• what is likely to change during the impact (how could each hazard effect your home/ business)
  • what will the important needs be after the event. (This is where those who will be with you can assist in your thinking and planning)

It won’t be possible always to pluck money out of a bottomless barrel to make the perfect world, but it will be possible to understanding what will be necessary in the recovery from an event so that the various views and expectation levels are understood and managed.

 

Firstly, there are two main types of planning that should be considered

Emergency Planning to prepare your home and business to get through an impacting event….

  • If you haven’t started or prepared for an emergency at home, you can Click Here for information on getting prepared. 
  • It is important that things are safe and organised at home first before spending time focusing on your business continuity plan and recovery.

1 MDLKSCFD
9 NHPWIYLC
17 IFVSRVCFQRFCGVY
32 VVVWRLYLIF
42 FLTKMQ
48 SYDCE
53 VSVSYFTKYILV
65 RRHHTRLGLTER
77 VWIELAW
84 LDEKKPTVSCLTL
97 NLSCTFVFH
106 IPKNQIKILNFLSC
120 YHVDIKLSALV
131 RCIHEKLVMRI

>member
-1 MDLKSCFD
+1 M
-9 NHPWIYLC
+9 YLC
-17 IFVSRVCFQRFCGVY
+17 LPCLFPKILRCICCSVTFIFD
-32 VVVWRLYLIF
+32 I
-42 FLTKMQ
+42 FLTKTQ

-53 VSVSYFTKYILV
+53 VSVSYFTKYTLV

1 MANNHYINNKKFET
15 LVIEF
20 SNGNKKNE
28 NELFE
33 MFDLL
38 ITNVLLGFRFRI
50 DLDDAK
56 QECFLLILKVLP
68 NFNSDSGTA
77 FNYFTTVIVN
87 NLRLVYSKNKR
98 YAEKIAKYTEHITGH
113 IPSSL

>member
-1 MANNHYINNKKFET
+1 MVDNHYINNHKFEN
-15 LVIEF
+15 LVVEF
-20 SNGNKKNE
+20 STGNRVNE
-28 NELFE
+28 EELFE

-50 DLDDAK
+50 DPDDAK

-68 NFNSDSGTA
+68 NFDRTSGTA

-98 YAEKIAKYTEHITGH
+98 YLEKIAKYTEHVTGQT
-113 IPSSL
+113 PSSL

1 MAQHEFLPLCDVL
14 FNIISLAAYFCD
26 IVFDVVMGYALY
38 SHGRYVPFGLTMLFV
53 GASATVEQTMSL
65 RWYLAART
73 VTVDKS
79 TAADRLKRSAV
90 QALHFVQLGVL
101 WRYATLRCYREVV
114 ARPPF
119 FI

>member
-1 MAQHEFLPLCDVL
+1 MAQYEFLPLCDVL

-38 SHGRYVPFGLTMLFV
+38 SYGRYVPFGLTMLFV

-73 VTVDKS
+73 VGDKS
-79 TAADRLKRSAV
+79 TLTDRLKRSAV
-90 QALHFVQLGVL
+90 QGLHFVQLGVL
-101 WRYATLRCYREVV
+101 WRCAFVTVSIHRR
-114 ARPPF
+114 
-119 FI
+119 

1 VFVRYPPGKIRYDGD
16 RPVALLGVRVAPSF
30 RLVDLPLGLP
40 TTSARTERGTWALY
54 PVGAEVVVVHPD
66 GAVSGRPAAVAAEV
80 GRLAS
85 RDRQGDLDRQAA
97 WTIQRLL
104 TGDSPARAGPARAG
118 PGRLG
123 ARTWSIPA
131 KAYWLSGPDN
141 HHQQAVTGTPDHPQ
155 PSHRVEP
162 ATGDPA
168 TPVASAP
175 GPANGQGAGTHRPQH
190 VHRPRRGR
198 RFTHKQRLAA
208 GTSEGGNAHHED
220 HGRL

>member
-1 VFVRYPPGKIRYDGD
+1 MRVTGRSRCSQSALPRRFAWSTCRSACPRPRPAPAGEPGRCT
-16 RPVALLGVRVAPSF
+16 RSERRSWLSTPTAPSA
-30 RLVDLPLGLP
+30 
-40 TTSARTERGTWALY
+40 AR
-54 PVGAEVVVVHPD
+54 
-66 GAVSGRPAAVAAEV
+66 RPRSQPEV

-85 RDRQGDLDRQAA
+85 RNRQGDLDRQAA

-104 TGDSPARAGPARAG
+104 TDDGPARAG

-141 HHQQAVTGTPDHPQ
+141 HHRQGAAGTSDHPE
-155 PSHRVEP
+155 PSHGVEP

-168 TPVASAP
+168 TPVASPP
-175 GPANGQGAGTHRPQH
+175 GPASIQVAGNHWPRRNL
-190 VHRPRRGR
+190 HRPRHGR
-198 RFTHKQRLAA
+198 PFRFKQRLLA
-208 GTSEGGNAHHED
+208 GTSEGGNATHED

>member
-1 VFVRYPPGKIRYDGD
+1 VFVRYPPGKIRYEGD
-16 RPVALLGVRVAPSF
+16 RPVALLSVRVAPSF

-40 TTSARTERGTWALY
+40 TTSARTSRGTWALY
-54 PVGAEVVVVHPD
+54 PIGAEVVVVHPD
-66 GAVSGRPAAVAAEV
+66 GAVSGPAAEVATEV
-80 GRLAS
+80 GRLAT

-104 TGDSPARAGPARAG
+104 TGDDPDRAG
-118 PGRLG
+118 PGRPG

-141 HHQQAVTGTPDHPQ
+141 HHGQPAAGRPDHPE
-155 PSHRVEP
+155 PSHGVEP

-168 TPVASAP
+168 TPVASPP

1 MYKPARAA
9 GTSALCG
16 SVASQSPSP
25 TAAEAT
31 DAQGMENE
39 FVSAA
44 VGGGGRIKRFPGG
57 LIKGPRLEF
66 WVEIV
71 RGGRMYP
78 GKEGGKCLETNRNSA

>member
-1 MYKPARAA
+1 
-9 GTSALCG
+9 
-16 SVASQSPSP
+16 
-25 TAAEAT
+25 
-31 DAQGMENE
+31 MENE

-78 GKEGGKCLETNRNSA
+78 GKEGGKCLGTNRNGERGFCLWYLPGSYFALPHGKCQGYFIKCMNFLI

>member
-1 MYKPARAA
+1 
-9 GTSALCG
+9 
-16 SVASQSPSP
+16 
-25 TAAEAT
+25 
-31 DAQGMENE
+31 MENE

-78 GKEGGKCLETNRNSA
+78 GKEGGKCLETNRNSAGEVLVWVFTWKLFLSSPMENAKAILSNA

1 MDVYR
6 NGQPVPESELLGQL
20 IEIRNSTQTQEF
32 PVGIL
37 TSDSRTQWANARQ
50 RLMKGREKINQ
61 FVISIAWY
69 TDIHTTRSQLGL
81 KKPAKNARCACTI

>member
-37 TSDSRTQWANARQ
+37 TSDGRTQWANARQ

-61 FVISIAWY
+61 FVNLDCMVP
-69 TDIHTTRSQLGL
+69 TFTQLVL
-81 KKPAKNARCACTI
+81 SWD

Many businesses will have undertaken Business Continuity Planning.

However, if that is not you, it is timely that you look at this process, access the resources to support this and then sit down and prepare with all those who will be involved or effected by it. This will support and minimise the effect on you, your staff and the organisation. It also means that you will be in a much more viable position as you start to come out of the impact and, recover from it.

If you have these two plans in place or in preparation, at home or at work, you and your family and team are on the path to being better prepared to recover from an impacting event.